Hardy’s Paradox

I just read about a crazy quantum mechanical thought experiment from 1992 called Hardy’s Paradox, wherein electrons and positrons can essentially undergo incomplete annihilation. As far as I can tell, it’s not quite a true paradox: it’s a prediction of quantum mechanics that is perfectly mathematically consistent, it just happens to completely defy our physical intuition. I’ll provide my attempt at a summary of the paradox below, and describe a ridiculous experiment that has just been published which offers a direct observation of the effect. If you want a more thorough explanation of Hardy’s Paradox, I refer you to “The Mystery of the Quantum Cakes”, an article (available free here, for some reason) aimed at an audience of science teachers.

The experimental setup can be seen clearly in the terrible image (left), which took me a good thirty minutes to decode, or in the better image (right) produced by some nameless intern with both physics and graphic design skills. As the caption in the latter image suggests, the experimental setup here involves electrons, positrons, beam splitters, and detectors – the standard quantum mechanical toolset.f2 If you just want a cursory explanation of the experiment, here’s the article from where that image came. If you want a deep understanding of the experiment, the relevant papers are here and here. I’m going to aim for a middle ground and try to explain it at a level appropriate for someone with a qualitative feel for quantum mechanics (i.e. familiarity with terms like “wavefunction” and concepts like the two-slit experiment), but no formal training or classes. This will basically involve me explaining the diagram and alluding to some equations in the papers – if you already understand the equations, then you can just read the papers yourself. Incidentally, in everything to follow, the + and – signs correspond to paths and detectors for the positively-charged positrons and for the negatively-charged electrons, respectively.

Take a stream of electrons and a stream of positrons, and send each through its own beam splitter, so each particle’s wavefunction splits into components along path V and along path W. Both paths V and W end up at a second beam splitter, which is tuned so that the two components of each particle’s wavefunction meet up in phase and are guided towards detector C. So, if both streams are completely separate and if we don’t observe the particles as they move through the experiment, all the particles will be detected at their respective detectors C. Now, bring the two streams together so that path W+ (the one with positron wavefunctions) crosses path W- (the one with electron wavefunctions).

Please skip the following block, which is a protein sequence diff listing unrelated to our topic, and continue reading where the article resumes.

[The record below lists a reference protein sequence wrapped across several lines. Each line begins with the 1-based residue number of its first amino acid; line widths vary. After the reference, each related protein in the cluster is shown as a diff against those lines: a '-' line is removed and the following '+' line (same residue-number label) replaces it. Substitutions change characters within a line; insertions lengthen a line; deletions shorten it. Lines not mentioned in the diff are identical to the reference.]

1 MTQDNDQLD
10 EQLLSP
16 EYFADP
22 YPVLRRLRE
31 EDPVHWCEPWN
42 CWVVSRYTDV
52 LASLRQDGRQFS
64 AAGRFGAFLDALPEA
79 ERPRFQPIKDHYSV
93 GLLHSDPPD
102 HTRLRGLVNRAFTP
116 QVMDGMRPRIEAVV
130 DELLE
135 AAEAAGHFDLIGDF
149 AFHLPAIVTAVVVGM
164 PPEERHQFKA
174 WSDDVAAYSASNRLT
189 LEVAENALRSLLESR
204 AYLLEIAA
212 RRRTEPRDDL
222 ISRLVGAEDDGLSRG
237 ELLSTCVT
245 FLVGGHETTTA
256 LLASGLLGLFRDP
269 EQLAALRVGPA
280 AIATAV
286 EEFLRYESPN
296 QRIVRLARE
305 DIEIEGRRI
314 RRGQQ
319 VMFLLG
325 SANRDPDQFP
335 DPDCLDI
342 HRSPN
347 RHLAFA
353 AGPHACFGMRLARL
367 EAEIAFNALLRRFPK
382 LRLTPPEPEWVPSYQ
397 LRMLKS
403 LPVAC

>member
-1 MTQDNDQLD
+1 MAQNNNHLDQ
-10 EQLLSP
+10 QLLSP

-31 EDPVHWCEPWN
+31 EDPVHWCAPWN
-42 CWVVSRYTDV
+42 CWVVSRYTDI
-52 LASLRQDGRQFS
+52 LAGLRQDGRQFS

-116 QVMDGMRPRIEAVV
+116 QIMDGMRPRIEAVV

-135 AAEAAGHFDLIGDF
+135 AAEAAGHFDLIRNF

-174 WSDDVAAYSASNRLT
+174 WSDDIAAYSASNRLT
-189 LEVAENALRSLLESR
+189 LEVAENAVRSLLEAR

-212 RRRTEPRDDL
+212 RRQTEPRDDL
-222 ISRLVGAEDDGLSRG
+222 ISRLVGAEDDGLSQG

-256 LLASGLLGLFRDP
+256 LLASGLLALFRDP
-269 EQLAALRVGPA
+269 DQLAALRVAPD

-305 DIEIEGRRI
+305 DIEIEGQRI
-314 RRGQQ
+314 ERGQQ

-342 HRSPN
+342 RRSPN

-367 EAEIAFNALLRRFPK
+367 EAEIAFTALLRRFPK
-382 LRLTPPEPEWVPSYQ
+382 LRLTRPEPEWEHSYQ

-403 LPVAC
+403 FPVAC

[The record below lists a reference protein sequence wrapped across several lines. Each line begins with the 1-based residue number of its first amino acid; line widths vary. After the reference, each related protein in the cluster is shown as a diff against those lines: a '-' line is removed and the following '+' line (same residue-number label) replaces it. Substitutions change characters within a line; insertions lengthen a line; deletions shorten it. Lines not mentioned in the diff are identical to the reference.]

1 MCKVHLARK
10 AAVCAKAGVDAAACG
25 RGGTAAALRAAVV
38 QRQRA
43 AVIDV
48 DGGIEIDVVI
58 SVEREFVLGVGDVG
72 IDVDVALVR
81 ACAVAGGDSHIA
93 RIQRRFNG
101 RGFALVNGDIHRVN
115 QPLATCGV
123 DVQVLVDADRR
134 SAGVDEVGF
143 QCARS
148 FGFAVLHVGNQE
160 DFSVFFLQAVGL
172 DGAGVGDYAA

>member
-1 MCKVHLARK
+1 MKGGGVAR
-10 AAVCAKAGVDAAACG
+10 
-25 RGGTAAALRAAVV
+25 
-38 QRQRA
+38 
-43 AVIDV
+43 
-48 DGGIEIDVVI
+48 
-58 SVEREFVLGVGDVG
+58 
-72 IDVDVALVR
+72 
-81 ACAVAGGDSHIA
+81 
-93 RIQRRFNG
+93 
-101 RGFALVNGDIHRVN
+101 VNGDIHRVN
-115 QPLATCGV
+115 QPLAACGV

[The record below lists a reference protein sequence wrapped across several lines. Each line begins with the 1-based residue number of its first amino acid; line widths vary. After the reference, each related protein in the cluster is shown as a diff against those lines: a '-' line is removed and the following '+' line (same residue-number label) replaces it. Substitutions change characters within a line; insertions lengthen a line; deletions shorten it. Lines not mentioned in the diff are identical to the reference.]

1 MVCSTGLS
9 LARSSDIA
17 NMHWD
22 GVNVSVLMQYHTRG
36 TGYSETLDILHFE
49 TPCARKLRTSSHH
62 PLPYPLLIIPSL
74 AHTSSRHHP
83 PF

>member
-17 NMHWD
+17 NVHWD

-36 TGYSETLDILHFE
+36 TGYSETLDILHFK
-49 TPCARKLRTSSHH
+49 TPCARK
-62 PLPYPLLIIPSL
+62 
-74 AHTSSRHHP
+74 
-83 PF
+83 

In this case, the positron wavefunction in W+ can interfere with the electron wavefunction in W-, leading to a variety of new behavior. For example, this interference can change the phase of the electron wavefunction at the second beam splitter so that there is a chance of it being diverted to the D- detector instead of proceeding as usual to the C- detector. In the same way, the presence of the electron’s wavefunction can send the positron to D+ instead of C+. Thus, we can think of the D detectors as signals that the particles have interacted, i.e. a detection in D- means that the positron went through path W+ and affected the electron’s wavefunction, and a detection in D+ means that the electron took path W- and affected the positron’s wavefunction. Of course, if both particles take paths W, then they will meet and annihilate each other. Thus, one would expect it to be impossible to see both the positron and the electron end up at detectors D. Unfortunately for my intuition, it’s not impossible – there’s a 1/16 chance of it! The derivation is equation (1) in the first of the two papers, and while I can follow the math, I haven’t been able to come up with a good physical explanation for why this is possible. My best guess based on the results in the subsequent pargraphs, is something to do with entanglement and adding fractions of the states with one particle interfering with the other.